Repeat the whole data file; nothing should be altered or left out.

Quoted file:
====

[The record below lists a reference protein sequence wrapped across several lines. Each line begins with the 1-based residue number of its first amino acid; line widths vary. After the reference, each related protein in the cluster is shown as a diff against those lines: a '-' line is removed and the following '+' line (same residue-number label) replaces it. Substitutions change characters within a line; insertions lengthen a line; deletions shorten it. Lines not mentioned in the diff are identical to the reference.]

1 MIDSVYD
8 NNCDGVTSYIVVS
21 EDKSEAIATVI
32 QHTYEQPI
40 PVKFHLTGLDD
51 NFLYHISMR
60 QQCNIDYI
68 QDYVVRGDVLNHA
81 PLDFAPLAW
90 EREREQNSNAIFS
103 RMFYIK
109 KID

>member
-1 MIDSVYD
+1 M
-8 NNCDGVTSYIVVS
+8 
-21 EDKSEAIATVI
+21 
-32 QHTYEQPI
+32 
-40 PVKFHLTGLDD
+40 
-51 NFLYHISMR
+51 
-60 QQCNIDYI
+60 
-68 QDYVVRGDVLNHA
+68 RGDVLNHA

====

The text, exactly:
[The record below lists a reference protein sequence wrapped across several lines. Each line begins with the 1-based residue number of its first amino acid; line widths vary. After the reference, each related protein in the cluster is shown as a diff against those lines: a '-' line is removed and the following '+' line (same residue-number label) replaces it. Substitutions change characters within a line; insertions lengthen a line; deletions shorten it. Lines not mentioned in the diff are identical to the reference.]

1 MIDSVYD
8 NNCDGVTSYIVVS
21 EDKSEAIATVI
32 QHTYEQPI
40 PVKFHLTGLDD
51 NFLYHISMR
60 QQCNIDYI
68 QDYVVRGDVLNHA
81 PLDFAPLAW
90 EREREQNSNAIFS
103 RMFYIK
109 KID

>member
-1 MIDSVYD
+1 M
-8 NNCDGVTSYIVVS
+8 
-21 EDKSEAIATVI
+21 
-32 QHTYEQPI
+32 
-40 PVKFHLTGLDD
+40 
-51 NFLYHISMR
+51 
-60 QQCNIDYI
+60 
-68 QDYVVRGDVLNHA
+68 RGDVLNHA